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Belarus ‘hijacks’ Ryanair flight

written by Hannah Dowling | May 24, 2021

Boeing 737-800 Ryanair, pictured at Barcelona Airport (BCN) (Source: Australian Aviation archives)

Global airlines and international organisations have expressed outrage over the deliberate diversion of a Ryanair flight from Lithuania to neighbouring Belarus on Sunday, which resulted in the arrest of a political journalist.

Reports suggest that Belarusian authorities flagged a false bomb threat onboard Ryanair flight 4978 bound for Lithuania, and sent a fighter jet to instead escort the plane to Minsk in order to detain a journalist who opposed the Belarusian government.

The plane, carrying around 170 people from 12 countries, was just minutes away from crossing into Lithuanian airspace when it was suddenly diverted to the Belarusian capital, escorted by a Soviet-era MiG-29 fighter jet.

Upon landing, authorities took journalist Roman Protasevich into custody. Protasevich is reported to have become frantic in the plane’s cabin when the pilots announced the last-minute diversion to Minsk, and later remarked: “I’ll get the death penalty here”, as authorities removed him from the scene.

The 26-year-old journalist was wanted in Belarus on extremism charges, following reporting he produced for Poland-based news service NEXTA, which broadcast footage of mass protests against Belarusian President Alexander Lukashenko last year.

Protasevich stands accused of organising mass riots and inciting social hatred, allegations that he denies.

The remaining passengers onboard flight 4978 were forced to wait seven hours on the ground, before the plane finally took off again for Vilnius, Lithuania.


The move was heavily condemned by nations, organisations, and airlines around the world, with some world leaders labelling the incident as a “hijacking” or “act of piracy”, and in violation of international aviation laws.

The UN’s International Civil Aviation Organization (ICAO) said the Ryanair forced landing may have contravened the Chicago Convention, a core aviation treaty created after WWII.

“ICAO is strongly concerned by the apparent forced landing of a Ryanair flight and its passengers, which could be in contravention of the Chicago Convention,” it said.

“We look forward to more information being officially confirmed by the countries and operators concerned.”

Meanwhile, the International Air Transport Association said, “We strongly condemn any interference or requirement for landing of civil aviation operations that is inconsistent with the rules of international law.

“A full investigation by competent international authorities is needed.”

In light of the incident, European officials have threatened new sanctions on Belarus, including limitation of access to airspace over the nation. Lithuania has also urged the European Union and NATO to respond.

Further, Lithuanian presidential adviser Asta Skaisgiryte has said that the operation seemed to be pre-planned.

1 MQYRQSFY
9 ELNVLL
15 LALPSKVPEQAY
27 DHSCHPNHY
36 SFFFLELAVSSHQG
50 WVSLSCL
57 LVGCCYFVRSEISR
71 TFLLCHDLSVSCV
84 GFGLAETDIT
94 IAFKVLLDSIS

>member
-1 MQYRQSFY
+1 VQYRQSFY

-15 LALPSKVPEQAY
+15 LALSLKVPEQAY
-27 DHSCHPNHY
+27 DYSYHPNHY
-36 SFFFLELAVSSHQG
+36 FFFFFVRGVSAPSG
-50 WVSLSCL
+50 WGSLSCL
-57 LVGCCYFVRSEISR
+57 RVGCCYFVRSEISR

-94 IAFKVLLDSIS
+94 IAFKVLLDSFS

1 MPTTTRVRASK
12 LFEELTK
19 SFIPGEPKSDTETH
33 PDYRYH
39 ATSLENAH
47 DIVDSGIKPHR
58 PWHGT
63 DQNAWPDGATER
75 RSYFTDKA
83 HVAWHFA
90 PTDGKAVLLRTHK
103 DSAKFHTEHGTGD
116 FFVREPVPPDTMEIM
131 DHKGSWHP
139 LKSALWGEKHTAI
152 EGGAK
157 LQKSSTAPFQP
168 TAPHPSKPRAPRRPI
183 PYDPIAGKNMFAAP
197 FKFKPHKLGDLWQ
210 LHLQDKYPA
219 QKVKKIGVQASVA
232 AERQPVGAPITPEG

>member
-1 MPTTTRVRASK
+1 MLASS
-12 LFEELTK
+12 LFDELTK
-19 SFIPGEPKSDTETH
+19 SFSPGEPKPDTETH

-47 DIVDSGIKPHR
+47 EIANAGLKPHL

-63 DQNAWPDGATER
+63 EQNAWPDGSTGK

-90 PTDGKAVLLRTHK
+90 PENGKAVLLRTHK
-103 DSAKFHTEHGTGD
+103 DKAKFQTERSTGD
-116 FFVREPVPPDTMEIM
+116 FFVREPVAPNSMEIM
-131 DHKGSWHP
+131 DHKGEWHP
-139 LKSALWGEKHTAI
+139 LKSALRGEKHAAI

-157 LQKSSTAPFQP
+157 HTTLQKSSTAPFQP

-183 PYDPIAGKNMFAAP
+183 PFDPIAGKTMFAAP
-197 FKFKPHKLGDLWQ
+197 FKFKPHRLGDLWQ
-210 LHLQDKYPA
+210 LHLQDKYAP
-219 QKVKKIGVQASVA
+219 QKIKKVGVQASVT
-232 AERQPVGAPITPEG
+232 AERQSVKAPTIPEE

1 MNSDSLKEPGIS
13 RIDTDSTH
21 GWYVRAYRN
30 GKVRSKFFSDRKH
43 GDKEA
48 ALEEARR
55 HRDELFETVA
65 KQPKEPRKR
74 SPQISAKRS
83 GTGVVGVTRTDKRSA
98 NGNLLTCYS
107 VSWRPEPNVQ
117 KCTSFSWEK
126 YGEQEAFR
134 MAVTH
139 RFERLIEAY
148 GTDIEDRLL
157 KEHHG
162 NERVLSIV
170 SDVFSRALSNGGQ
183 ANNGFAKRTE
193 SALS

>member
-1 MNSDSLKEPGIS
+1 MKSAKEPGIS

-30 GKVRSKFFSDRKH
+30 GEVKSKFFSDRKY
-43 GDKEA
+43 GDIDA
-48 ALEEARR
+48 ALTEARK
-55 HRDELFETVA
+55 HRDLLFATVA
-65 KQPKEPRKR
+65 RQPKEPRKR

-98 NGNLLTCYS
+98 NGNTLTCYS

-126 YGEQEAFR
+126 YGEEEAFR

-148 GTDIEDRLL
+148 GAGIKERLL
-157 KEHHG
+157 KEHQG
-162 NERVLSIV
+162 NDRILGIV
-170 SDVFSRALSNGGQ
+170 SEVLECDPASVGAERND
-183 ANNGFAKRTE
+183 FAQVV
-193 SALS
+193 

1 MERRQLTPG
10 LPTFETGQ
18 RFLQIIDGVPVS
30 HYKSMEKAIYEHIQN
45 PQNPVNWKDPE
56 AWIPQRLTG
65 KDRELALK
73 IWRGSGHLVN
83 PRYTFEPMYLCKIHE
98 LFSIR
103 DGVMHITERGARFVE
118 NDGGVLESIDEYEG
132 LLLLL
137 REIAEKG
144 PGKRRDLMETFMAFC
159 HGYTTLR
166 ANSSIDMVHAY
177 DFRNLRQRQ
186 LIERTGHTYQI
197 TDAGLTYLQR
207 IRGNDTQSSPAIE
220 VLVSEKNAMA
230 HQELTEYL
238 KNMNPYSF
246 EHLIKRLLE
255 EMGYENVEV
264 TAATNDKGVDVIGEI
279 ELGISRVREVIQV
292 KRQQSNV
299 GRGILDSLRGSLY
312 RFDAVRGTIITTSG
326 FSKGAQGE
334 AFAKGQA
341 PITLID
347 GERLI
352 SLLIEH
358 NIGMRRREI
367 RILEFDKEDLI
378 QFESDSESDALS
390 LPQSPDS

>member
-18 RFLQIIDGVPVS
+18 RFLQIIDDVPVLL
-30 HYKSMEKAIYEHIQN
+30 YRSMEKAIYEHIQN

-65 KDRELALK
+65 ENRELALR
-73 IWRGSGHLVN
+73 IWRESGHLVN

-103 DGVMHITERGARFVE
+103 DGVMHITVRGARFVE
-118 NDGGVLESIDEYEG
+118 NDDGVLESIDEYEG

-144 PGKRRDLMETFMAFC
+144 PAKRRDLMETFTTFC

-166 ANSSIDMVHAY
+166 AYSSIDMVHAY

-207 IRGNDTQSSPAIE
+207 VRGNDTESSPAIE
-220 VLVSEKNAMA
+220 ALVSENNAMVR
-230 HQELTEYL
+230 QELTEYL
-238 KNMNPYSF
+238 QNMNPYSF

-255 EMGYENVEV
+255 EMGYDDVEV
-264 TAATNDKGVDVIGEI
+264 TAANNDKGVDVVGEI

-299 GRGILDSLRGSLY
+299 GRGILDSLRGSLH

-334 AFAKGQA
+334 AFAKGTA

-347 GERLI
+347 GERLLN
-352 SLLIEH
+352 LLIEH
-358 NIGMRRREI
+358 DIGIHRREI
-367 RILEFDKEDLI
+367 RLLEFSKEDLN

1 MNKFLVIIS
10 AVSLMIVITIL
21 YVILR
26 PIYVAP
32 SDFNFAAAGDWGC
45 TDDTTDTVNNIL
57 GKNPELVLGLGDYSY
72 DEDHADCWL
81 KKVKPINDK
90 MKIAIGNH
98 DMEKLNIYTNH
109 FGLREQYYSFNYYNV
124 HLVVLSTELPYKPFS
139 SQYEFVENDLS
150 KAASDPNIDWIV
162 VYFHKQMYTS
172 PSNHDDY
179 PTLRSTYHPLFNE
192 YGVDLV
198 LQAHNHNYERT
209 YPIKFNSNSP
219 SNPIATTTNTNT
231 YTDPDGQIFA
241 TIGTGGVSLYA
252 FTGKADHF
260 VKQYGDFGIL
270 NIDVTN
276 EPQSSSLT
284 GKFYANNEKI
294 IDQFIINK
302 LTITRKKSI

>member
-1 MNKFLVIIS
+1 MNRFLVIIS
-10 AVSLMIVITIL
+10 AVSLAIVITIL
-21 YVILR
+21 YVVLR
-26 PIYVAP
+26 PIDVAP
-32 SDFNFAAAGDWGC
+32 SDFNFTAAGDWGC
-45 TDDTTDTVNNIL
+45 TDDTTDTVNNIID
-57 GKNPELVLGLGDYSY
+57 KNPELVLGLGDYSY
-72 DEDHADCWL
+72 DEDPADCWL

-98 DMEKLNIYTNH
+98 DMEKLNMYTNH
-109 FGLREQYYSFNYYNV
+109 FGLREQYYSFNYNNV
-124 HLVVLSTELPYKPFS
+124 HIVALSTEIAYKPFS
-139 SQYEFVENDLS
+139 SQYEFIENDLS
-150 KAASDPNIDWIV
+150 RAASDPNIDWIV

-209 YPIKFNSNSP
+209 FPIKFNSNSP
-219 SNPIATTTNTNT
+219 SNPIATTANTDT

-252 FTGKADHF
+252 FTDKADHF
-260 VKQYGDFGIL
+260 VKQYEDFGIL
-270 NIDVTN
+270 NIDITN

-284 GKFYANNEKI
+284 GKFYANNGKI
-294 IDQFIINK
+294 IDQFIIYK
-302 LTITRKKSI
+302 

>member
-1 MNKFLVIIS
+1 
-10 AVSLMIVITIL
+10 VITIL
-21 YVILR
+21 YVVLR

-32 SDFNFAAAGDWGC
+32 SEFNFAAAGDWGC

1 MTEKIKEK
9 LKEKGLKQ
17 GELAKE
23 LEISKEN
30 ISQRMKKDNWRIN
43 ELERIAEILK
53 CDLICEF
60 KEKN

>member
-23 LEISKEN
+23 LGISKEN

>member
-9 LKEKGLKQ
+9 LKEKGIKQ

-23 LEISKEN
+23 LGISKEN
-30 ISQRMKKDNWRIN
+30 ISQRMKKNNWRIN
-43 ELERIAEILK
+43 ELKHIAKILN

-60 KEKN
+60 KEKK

Ursula von der Leyen, the head of the EU’s executive European Commission, called for the immediate release of Protasevich, and noted that anyone responsible for “the Ryanair hijacking” must be sanctioned.

Von der Leyen added that EU leaders would meet in Brussels on Monday to discuss what action to take.

Meanwhile, US Secretary of State Antony Blinken also called for a “full investigation” of the matter, labelling the forced landing and arrest a “shocking act”, and demanded the immediate release of Protasevich.

“Given indications the forced landing was based on false pretenses, we support the earliest possible meeting of the Council of the International Civil Aviation Organization to review these events,” he said in a statement.

Similarly, US Senate Foreign Relations Committee chairman Bob Menendez issued a statement in conjunction with the heads of seven European parliamentary foreign affairs panels denouncing the forced landing as “an act of piracy”.

In the letter, the signatories called for a ban on all overflights of Belarus, including flights to and from the country, and for NATO and the EU to impose sanctions and suspend Belarus’ “ability to use Interpol”.

Belarus ‘hijacks’ Ryanair flight Comment

  • Karl


    Perhaps Lukashenko derived some measure of inspiration from when Austria forced a Bolivian diplomatic aircraft carrying the president of Bolivia to land in Vienna at the demand of fascist amerika —- after rumor surfaced that Snowden was on board….way back in 2013.

    Or perhaps he even derived inspiration from the uKRAPistani force-down (or ‘hijacking’, if you will) of that Belarusian (Belavia) aircraft in order to kidnap that Armenian blogger Aremen Martirosyan back in 2016……

    Yano… that force-down that not a single stooge EU ‘nation’ condemned ?

    Either way…. Lukashenko just demonstratively served notice to the fascists of the ‘west’ that such actions are not reserved for the ‘west’ alone.

    A lesson in KARMA —- what goes around, comes around.

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